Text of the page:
Safety & Security
MISRA C:2012 ensures automotive software safety
First published in 1998, MISRA C provided some badly needed guidance to engineers, who often had limited experience in software engineering, at a time when software reliability was becoming a critical issue. In the beginning it was a modest initiative within the UK motor industry, but it rapidly developed into a de-facto standard in software quality.
Today, MISRA C:2004 is in use in nearly every area of the automotive industry where software is being developed. It is also present in safety critical applications in almost every industry throughout the world; defence, aerospace, railways, nuclear and process industries as well as commercial applications. In fact everywhere robust code is a critical necessity.
So, with MISRA C now the most widely used coding standard for the C language, why did MISRA decide to develop a new version? There were several reasons: support for C99, responding to user feedback and an acknowledgement that improvements could be made.
So what are the key differences compared to the previous version?
- The language: C has continued to evolve and support is now provided for C99 as well as the C90 standard.
- Rule classification: The addition of a new Mandatory rule class
- Rule compliance and enforceability: enhancements to ensure, that wherever possible, rules are amenable to automatic enforcement.
- Improved rule definition: More rigorous definitions with comprehensive explanations and rationales.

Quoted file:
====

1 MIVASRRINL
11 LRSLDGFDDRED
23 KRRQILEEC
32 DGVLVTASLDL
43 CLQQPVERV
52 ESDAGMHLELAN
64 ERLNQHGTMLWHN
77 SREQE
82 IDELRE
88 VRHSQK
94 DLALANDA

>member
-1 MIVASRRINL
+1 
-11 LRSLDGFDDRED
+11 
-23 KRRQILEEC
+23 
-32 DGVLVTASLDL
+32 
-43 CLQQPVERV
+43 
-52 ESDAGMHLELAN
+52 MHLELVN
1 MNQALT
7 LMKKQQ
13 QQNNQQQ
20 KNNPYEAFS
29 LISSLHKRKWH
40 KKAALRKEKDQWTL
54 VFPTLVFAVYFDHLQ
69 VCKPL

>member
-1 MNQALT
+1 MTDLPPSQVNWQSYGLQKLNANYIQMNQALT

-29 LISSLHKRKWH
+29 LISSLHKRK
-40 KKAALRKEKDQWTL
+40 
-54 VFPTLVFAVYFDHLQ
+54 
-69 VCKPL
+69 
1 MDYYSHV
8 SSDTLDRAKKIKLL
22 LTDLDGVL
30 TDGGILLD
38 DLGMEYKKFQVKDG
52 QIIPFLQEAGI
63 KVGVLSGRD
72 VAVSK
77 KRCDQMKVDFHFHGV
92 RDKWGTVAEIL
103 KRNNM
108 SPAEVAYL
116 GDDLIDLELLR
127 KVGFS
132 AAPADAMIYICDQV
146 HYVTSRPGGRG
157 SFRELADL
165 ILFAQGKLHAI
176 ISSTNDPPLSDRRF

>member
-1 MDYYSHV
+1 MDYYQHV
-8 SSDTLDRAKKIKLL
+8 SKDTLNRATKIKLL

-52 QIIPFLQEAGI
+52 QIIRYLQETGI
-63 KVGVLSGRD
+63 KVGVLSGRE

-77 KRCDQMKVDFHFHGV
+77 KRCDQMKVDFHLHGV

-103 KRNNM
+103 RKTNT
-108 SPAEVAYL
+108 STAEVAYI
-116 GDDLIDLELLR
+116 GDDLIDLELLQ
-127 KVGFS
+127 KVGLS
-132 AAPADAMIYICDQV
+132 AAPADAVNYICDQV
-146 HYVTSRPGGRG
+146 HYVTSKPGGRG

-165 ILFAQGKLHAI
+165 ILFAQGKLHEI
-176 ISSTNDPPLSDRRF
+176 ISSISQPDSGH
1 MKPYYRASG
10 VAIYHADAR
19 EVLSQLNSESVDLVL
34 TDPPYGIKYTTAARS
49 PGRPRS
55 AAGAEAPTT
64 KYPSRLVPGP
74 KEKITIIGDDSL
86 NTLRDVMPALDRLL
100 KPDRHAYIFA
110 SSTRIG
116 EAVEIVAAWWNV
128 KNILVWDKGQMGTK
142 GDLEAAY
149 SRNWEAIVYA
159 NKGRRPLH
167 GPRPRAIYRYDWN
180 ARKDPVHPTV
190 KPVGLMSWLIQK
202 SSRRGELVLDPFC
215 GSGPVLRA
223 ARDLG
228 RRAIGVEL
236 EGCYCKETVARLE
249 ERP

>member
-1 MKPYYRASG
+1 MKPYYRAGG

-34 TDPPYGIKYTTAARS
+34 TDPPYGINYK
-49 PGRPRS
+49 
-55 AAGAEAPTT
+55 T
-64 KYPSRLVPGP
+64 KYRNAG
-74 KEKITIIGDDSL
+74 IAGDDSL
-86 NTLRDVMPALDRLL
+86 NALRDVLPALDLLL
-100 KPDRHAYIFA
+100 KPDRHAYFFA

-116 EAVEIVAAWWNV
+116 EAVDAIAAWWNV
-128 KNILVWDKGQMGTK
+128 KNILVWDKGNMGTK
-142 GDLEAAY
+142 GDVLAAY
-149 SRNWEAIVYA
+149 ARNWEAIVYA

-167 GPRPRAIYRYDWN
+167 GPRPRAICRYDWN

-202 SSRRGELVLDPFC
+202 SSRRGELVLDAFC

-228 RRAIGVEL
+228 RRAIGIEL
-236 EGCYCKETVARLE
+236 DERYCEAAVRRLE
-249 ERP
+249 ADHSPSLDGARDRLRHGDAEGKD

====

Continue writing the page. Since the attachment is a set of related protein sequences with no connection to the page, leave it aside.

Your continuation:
Support for C99
The C language shows no signs of relinquishing its popularity and continues to be heavily used in safety critical software development where reliability is a prime concern.
Back in 2004 there were few compilers and tools that supported C99 and therefore a decision was made to retain a commitment to C90, albeit a conservative approach.
Today the world has moved on, and despite reservations about the wisdom of certain developments in C99, it was decided at the outset of the project, that MISRA C:2012 should no longer stipulate conformance to C90.
The C99 language standard added some useful new features to the language, such as inline functions and type _Bool, but unfortunately it also introduced a range of new hazards. So 11 new rules have been introduced to curtail the usage of some potentially dangerous C99 language features.
Rules in previous versions of MISRA C were divided into two categories: Required Rules and Advisory Rules. If code was to be MISRA C compliant it had to comply with every Required Rule unless a formal deviation could be raised. Deviations had to have a comprehensively documented reason for the non-compliance. Advisory Rules were by definition more flexible and did not require a formal deviation.